Who is the best base stealer in
MLB history? Most “who da best?”
questions don’t provoke answers as
seemingly obvious as this one. But…
I’ll post a quickie with my take
that the obvious answer isn’t the
right one. Maybe in a week or two.
For now, y’all can think about it.
Who is the best base stealer in
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I have never seen such a motion in all my life. The man is amazing at what he does.
Tim Lincecum is a God at pitching.
Industrial fasteners are made worldwide; the major producer for the USA except for the military is Taiwan. Nuts from small sizes ¼” to about 1” are made on cold header machines. These machines literally punch a hole through the wire (steel). The quality is very consistent. The variation from one respect maker to another does not affect functionality.
However the start of the wire is not as consistent as the drawn wire is after the beginning of the coil.Nor is the end of the coil. The machine takes some time to start up and produce 99.5 % quality nuts, the other .04% are rejected by the machine perhaps the balance get passed QC.
The humidity in the factory, the age of the oil, the age of the machine, the speed of the machine, the type of steel wire, the skill of the mechanics who set the machine up and the shape of the dies used all are factors that reflect upon the finished product. (Note the nuts next process is threading).
What is the point of this? Whitey Ford, Billy Pierce, Sandy Koufax. And Don Newcomb, Johnny Antonelli and Roger Clemens.
Humans are not developed to produce the same results on a consistent basis as are machines. Many of the same factors that affect machines affect ball players and emotions. Yes emotions play a key role in how anyone performs and no amount of charts or graphs can dissude me of that.
We all have known peers who may have done great in law school but never could pass the bar. Doctor stories where one doctor consistently performs better under certain conditions than other doctors. The type that handles the tough cases.
Co-workers who when the tough situation arises runs and hides and kids in soccer who run from kicking the ball at goal.
I understand that the current vogue is to dispute “clutch.” And while it may not prove out over an entire career any long time student of the game knows that certain players at certain times are more apt to produce in pressure situations.
Perhaps the effort to prove statically that “clutch” does not exist is simply the inability to prove that it does.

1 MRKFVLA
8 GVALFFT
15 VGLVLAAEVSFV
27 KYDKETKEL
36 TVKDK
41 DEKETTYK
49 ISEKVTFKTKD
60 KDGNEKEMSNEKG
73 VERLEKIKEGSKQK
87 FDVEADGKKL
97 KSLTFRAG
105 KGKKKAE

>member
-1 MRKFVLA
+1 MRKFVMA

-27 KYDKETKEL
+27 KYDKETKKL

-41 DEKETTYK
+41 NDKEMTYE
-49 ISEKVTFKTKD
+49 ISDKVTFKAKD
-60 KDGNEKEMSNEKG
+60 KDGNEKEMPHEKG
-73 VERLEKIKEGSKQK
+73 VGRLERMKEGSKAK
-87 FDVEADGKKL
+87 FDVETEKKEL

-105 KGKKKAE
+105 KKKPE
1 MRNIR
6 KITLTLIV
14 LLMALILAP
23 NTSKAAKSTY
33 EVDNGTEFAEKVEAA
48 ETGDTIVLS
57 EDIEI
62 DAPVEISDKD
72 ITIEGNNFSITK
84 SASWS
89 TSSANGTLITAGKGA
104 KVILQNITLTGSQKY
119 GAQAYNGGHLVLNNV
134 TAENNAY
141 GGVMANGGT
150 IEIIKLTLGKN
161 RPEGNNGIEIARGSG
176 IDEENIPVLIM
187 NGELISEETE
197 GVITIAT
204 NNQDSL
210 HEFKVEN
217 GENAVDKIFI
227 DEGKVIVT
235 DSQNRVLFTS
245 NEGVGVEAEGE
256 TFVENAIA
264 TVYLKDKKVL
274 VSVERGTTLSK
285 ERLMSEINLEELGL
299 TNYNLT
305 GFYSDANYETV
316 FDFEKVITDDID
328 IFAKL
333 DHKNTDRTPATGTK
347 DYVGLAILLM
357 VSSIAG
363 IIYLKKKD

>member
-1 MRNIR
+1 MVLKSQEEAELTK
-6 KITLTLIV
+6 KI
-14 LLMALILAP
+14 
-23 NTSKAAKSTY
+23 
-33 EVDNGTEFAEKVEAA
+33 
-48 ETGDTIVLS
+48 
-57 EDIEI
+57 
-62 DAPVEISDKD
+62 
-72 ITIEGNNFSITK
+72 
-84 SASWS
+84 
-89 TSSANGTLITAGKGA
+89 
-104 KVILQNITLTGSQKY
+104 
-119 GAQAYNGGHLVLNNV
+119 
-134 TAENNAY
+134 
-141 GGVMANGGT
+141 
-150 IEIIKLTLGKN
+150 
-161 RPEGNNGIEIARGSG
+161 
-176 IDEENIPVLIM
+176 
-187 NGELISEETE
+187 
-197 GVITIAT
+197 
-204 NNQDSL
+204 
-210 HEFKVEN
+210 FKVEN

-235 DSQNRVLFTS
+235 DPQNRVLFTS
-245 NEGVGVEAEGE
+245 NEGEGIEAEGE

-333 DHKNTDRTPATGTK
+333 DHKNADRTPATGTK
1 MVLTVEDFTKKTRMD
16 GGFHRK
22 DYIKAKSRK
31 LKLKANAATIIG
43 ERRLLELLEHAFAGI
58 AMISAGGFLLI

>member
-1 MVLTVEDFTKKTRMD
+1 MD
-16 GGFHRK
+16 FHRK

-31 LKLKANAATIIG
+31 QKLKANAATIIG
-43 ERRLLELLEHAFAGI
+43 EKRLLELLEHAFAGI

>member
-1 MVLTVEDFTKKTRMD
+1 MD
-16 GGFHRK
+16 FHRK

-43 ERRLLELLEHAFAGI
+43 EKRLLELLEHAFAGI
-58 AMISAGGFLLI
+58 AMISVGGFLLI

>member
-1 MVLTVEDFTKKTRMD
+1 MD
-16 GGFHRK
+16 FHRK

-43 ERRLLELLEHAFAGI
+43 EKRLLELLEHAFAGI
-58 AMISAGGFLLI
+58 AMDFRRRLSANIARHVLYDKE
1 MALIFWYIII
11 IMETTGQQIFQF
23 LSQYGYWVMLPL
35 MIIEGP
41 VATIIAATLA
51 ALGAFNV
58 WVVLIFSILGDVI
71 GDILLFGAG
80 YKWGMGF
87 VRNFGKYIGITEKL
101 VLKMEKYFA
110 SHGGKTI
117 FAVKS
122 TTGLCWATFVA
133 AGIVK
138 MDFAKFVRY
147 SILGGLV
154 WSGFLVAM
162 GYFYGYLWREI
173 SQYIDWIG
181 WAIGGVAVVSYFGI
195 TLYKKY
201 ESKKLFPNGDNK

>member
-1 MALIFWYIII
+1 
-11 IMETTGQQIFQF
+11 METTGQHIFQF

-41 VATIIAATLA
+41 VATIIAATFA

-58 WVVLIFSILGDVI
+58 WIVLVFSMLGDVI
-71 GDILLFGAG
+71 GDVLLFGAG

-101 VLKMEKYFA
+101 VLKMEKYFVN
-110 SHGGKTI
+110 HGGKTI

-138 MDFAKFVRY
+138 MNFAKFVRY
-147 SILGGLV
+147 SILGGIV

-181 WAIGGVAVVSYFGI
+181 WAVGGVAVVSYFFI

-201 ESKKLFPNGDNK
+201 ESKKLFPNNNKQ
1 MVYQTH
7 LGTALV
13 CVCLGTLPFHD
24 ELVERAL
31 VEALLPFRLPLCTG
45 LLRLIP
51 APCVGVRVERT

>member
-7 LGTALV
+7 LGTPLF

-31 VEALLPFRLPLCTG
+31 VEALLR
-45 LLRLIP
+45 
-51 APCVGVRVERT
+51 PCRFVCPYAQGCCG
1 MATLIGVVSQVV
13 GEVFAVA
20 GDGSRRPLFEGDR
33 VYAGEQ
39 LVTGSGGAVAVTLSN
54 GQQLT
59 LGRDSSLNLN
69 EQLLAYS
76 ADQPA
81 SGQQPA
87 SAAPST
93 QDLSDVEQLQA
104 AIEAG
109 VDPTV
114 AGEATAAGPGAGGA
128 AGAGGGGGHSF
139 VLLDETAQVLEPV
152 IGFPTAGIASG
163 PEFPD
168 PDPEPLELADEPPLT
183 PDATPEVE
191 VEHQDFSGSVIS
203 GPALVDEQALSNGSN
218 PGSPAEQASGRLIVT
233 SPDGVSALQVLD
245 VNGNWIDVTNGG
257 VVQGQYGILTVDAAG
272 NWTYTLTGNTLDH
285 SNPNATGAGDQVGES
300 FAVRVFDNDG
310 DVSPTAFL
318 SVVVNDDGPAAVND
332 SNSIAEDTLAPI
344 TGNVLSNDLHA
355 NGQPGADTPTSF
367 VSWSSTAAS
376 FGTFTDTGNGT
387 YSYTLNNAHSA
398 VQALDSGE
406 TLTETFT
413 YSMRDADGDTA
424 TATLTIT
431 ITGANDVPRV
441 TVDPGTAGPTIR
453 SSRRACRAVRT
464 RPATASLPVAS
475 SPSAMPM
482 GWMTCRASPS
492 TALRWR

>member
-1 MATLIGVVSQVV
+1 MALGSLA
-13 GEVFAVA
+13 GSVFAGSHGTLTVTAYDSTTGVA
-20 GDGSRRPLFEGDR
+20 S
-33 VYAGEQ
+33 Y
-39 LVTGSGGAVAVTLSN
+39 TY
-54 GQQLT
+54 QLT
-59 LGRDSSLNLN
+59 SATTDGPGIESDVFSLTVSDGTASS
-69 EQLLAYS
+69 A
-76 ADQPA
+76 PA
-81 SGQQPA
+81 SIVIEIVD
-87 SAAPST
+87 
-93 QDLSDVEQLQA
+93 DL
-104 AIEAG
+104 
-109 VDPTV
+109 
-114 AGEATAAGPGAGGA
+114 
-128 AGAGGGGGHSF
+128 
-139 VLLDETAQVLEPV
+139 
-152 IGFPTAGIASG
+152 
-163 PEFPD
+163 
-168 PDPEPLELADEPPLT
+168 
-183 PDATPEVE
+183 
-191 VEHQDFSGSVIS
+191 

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One of the great missing adjustments to even our most advanced stats is the adjustment for the quality of the opposition. A given stat line put up in the AL East means something rather different from the NL Central. Compounding the problem is that the adjustment needs to be iterative; once you have calculated the opposition quality for everyone and adjusted all the stats, you have to paste the adjusted stats over the originals, recalculate the opposition quality, and so on, again and again until the values stabilize. I do that with my adjusted standings at SoSH, but no one, AFAIK, has ever done that with individual hitting and pitching lines.
How exactly would you do this? You could just take opponent overall quality, which would in fact be your best adjustment for value. But an interesting and in some ways better alternative would be to include handedness. For instance, each LHB would get an adjustment based on the numbers versus LHB of the LHP pitchers he faced, and a separate adjustment for the RHP.
(As an aside, if you’re studying whether some hitters have persistent quality-of-opposition splits, you have to do it this way. AFAIK, no one ever has — the few studies showing no such persistence have used opponent ERA, which adds a huge amount of noise. Jon Lieber in his prime was a great pitcher vs. RHB and a lousy one vs. LHB; why count him as average vs. everyone?)
This notion of adjusting for opposition quality by handedness immediately suggests a value adjustment I’ve never heard mentioned. As a rule, elite LHB face a better quality of LHP than do average LHB. Not only are they more likely to not get benched against a C. C. Sabathia, they are hugely more likely to face a nasty LHR in the late innings. The differences among LHB are mitigated (slightly? more than that? I don’t think anyone knows) by this. The quality-of-opposition adjustment I just outlined would put the proper distance between the Alex Coras and Adrian Gonzalezes of the world. And this would be hugely desirable and interesting — when you’re assessing talent, that is.
Now, the funny thing is this: when assessing value, this can probably be safely overlooked. It’s built into the way the game is played now that this will happen. That we are underestimating how much better Gonzalez is than Cora is pretty much negated by the better pitching Gonzalez faces as a result.
However, there is probably a small but very interesting class of exceptions to this rule. You would expect there to be some hitters who get too much or not enough respect from opposing managers, and thus face more or fewer LHR than they ought to based on their own platoon splits. You would adjust for this by finding the correlative relationship between LHB platoon splits and the percentage of time they are at the platoon disadvantage, and then calculate the expected number and quality of LHR they faced versus the actual. The players with the biggest differences, in both directions, would make for very interesting lists. It’s possible that some of the “noise” in platoon splits is actual signal; as LHB establish reputation, managers begin to match them up with their lefty-killers. But reputations lag behind reality, both at the start and end of careers (David Ortiz may now be seeing tougher LHP than other LHB of his quality).